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More trail riding; I’m below 170 pounds and probably right at 5% body fat.

Thursday, March 29, 2012 by  
Filed under Daily Blog

March
29
2012

I’ve been mountain biking almost every day over the past two weeks, and I’m having a blast!

I rode at Wekiwa on Tuesday, and on the 3 mile timed section I turned in a time of 13m07s. At first I was very disappointed that I didn’t break my existing personal record of 12m48s, but 13m07s is my second best time ever, and I definitely rode as hard as I could. Nothing to be ashamed of, I guess, but I felt like I was going to break the record. The trail conditions were less than ideal on Monday–very dry and sandy–and that certainly slowed me down a tad. It’s good to know that my current personal record of 12m48s was such a solid run. That record is not going to fall easily…

It's called "Gravity Destroyer" on the way down, but I call it "Leg Destroyer" on the trip back up.

It's called "Gravity Destroyer" on the way down, but I call it "Leg Destroyer" on the trip back up.

I was thinking about how much fun I had when I rode at the Mt. Dora trails last week, so I went back there yesterday morning.

The trails are dry right now, and there are a lot of dead leaves and pine needles on the trail as well. As I rode there was a lot of slipping and sliding, but thankfully no falls. It’s cool because I’m actually getting used to the feeling of the back of my bike sliding out from under me on fast non-bermed corners. I used to hate that feeling, but now I actually look forward to it because I’m able to keep things under control (heh, most of the time).

I wound up doing five laps yesterday, and my average moving speed over those five laps was almost 1 MPH faster than it was when I rode there last week. I was really happy about the speed increase, especially considering that the trails are so dry right now. I feel like I’m getting better at carrying speed through corners, but I still have a long way to go before I’m truly railing them. Learning to find the perfect line though a corner while weighting the bike properly for maximum grip and speed is an art form; getting it right takes a lot of practice. Thankfully the recent improvements to this particular trail system provides lots of opportunities to practice fast corning skills. Riding this trail as often as I can is going to make me a better rider.

I had a scary moment yesterday. I was approaching a ramped bridge over a log, and I was going very fast. Just before I hit the up ramp I saw a coral snake directly in front of me. By the time it registered, I was already practically on top of the snake. Thankfully the snake slithered out of the way at the last second and didn’t strike. That certainly would have ruined my week!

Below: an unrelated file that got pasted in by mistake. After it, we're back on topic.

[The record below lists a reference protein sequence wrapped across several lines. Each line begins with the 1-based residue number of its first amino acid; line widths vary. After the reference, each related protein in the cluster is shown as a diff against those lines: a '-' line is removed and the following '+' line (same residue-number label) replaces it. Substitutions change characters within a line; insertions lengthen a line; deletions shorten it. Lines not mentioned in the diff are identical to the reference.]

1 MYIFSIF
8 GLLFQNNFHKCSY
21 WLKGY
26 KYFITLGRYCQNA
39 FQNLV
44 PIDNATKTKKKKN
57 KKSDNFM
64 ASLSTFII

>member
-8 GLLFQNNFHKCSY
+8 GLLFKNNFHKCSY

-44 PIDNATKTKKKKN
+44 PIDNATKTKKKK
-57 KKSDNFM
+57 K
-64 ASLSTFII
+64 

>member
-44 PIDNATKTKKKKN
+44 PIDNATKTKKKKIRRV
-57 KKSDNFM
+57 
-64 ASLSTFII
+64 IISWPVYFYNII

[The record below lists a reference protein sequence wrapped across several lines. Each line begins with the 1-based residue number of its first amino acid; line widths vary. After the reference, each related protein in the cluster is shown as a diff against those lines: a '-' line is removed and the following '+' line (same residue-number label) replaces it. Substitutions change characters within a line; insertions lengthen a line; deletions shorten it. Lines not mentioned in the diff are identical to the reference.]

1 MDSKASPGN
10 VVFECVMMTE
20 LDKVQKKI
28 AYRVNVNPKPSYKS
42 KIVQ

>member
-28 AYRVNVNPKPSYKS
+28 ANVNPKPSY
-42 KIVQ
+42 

Even though I’ve been increasing my caloric intake each day, all this riding is making me continue to lose fat. You guys aren’t going to believe what my scale weight was this morning: 169.8 pounds. Hah, hey Craig, turns out I did get below 170, but I sure hadn’t planned on it! 🙂

I want to go riding again this morning, but I can’t. I’m stuck here waiting for the A/C repairman to show up and replace the coil in our downstairs A/C unit. The coil is covered under warranty, but the labor is not. So there goes $600 bucks up in smoke. Needless to say, I’m not happy about it. I’m going to go burn off some of my irritation with an indoor cardio session on my recumbent bike.

John Stone Fitness Comments

8 Responses to “More trail riding; I’m below 170 pounds and probably right at 5% body fat.”
  1. If you had put a blog post up a year ago that said, “This time next year, I’ll be weighing in under 170lbs”, I’m fairly sure not a single person that frequents this fine website would think you were of stable mental condition.

    Your transformations are pretty wild to follow. Well done!

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  2. Railing corners is as much about the bike as it is rider skill. You have to have your sag/compression/rebound set just right and the right kind of tires for the conditions. The super pro XC riders around here will go out everyday for a week or so before a race and pre-ride the course to figure out which tires/suspension setups will work the best. It’s pretty amazing what two clicks of rebound adjust will do to your riding. Head angle also plays a role as well. Slack it out a bit and railing corners is easier, especially descending corners.

    Also, everyone here has switch to 4″ FS 29er bikes for XC racing. Perhaps it’s better traction with the bigger wheels.

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    • I don’t doubt that very experienced hardcore XC racers need to dial things in with high precision to be competitive–especially at the top of the heap–but I don’t buy the argument that bike setup is as important as rider skill. I’ll bet you could put Danny Hart on a trail he’s never seen before riding a POS Huffy straight off the shelves of Wal-Mart and he would rail the living hell out of the corners.

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  3. So where you ride you can be stopped by a “snakebite” even when using tubeless tires 🙂

    I can’t wait to get out on the trails here in Finland also, but we still got snow here so there will be many weeks until the trails will be in shape for some serious riding.

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